Again, this is a very compelling and indulgent recreation of an alien setting. We come away feeling like we've been there, and that we understand fundamentally why it's so different and strange.

But in the long term, what has stuck with me most is exactly how much our knowledge of such a place like Venus is limited by having all of the information filtered primarily through NASA, or to a lesser extent through the minimal publicity from the Russian government and its space program. If they decided to squash our curiosity to investigate Venus any further, what better way than to describe hellish temperatures and noxious atmospheric chemistry? Might Venus be a classic example among many other planets, moons, and places in space that are described to us as completely inhospitable or impossible to reach, to stop us from wanting to seriously consider our options for going there? More varied sources of unfiltered information could be a very revealing thing.

"A Little Greenhouse Effect is a Good Thing."

After only about 10 minutes of real focus on Venus, "Cosmos" allows a comparison with Earth and our ideal environment to take over the episode. Sagan's visit to the Sphinx in Egypt becomes his backdrop to the concept of erosion, which can be greatly accelerated by pollution. The ultimate take-away from this bit may be the insistence that change is the only real constant in the universe, and that it persists throughout the cosmos. Nowhere is static and unchanging.

Visually, a lot of the ugliness of our civilization gets screen time in the final section here, a trigger for us to question why we don't do a better job of cleaning up our act. A fair question.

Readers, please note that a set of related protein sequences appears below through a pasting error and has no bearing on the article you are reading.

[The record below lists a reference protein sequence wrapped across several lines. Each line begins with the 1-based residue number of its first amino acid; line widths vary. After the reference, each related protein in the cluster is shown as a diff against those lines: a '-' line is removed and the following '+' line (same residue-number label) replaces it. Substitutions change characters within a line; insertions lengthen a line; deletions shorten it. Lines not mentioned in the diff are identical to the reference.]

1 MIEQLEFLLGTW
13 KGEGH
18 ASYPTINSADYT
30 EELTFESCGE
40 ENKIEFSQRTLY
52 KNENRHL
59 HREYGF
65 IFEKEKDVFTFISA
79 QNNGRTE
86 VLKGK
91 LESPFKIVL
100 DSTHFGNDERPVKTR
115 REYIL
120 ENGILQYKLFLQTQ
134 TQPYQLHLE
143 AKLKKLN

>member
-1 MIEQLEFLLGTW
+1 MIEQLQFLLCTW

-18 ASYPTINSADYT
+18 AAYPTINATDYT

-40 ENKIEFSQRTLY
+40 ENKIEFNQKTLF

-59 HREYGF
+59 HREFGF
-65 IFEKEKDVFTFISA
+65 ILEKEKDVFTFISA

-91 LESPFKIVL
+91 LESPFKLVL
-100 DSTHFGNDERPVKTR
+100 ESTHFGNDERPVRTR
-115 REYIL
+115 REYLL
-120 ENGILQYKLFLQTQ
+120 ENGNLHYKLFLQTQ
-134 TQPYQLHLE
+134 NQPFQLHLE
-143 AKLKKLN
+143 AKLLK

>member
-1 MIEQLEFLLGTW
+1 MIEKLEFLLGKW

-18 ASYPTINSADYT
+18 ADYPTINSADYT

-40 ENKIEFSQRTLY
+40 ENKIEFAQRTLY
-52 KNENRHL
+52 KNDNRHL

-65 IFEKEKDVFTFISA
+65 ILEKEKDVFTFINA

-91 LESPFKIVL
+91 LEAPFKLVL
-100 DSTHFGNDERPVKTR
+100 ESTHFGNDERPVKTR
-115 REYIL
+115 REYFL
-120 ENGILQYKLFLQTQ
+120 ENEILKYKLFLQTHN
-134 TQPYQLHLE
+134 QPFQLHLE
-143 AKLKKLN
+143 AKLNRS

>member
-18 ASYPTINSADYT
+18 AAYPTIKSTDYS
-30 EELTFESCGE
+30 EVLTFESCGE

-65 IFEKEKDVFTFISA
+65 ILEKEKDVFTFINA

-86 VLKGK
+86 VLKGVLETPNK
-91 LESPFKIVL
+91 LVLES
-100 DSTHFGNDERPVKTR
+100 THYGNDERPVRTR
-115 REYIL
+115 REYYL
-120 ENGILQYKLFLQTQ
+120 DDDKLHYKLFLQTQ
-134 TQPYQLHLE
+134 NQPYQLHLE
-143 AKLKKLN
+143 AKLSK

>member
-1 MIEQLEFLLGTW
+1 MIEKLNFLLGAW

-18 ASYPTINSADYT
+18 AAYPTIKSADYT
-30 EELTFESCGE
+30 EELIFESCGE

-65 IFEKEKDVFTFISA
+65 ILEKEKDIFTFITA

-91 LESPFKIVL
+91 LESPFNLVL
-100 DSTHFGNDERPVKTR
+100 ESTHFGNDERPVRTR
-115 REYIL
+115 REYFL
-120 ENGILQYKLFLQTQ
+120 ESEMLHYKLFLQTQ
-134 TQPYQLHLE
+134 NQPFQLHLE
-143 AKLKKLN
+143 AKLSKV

Curiously, there is a balance here which nearly flies under the radar and goes unnoticed. The abundant portions dealing with runaway greenhouse effects causing global warming, as described as having been taken to the extreme on Venus, may easily be the primary lasting impressions of the episode. But we should also note that, perhaps expressed less eloquently, Mars is also mentioned in contrast to our Earthly ideal environment, with the warning that Human activity such as de-forestation brings the danger of leaving "light" coloured bare patches on Earth, reflecting more sunlight into space instead of absorbing it, which cools us down.... "Might this also make an ice age here?" Sagan asks. Perhaps it is better not to walk around simply repeating mantras like "global warming" or even "climate change" with blind passion, but rather as this episode prompts, to be truly AWARE of all that is going on on our planet and society - environmentally, economically, and politically.

That partly sets us up for our response to episode 13, but to be fair, the political and economic aspects of this are really beyond the scope of "Cosmos". Episode 4 has kept itself interesting by focusing predominantly on science and astronomical phenomena. The only real key it can comment on here is the need for BALANCE, which requires us to keenly observe how and in which directions we may have gone or may be going out of balance in the first place.